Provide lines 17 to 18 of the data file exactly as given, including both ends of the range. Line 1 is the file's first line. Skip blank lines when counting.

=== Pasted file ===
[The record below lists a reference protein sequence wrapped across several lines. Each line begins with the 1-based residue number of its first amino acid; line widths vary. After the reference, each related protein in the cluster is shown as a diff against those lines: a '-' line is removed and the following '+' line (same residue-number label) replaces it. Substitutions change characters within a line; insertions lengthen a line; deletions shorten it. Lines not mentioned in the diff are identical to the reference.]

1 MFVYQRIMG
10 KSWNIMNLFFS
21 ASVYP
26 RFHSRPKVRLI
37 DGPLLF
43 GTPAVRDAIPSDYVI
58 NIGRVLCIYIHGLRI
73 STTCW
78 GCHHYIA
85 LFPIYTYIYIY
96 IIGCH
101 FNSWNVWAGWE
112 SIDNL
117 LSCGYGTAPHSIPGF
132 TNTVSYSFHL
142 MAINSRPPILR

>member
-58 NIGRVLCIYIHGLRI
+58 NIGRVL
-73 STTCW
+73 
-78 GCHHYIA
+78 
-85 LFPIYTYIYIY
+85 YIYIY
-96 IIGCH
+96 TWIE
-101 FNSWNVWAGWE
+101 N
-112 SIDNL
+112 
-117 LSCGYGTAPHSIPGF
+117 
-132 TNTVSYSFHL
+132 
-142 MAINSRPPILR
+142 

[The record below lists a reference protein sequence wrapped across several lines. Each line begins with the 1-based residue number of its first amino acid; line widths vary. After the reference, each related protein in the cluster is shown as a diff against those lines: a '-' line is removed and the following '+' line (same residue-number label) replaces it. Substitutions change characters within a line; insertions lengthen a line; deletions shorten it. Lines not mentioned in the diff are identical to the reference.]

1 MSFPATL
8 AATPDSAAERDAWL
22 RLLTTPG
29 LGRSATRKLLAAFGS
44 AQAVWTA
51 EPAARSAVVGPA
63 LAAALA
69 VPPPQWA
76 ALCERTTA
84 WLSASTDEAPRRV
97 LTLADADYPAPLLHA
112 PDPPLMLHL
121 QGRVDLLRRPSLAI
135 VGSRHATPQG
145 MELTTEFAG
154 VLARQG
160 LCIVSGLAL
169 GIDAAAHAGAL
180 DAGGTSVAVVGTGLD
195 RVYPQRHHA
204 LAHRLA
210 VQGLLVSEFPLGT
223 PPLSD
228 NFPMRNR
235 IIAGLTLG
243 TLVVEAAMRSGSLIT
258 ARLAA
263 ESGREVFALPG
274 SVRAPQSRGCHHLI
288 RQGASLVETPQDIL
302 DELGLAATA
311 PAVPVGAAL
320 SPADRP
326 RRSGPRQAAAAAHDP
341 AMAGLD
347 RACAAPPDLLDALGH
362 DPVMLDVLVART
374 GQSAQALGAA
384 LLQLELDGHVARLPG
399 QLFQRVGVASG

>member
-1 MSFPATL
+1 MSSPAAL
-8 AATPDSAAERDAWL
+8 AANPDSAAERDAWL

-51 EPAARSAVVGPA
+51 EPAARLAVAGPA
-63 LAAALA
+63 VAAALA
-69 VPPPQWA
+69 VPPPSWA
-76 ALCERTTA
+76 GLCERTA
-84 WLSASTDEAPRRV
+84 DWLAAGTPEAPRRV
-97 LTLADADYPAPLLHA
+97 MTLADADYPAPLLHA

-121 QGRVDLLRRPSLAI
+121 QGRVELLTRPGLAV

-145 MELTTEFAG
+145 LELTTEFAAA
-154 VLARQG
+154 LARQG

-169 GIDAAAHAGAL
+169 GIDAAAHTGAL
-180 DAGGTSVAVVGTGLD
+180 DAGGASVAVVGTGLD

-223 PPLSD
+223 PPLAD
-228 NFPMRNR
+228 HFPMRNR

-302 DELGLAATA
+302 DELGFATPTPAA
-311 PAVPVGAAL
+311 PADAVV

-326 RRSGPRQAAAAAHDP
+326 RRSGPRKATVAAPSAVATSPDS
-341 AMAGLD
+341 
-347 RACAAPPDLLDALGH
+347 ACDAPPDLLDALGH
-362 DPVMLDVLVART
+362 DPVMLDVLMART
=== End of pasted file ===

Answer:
142 MAINSRPPILR

>member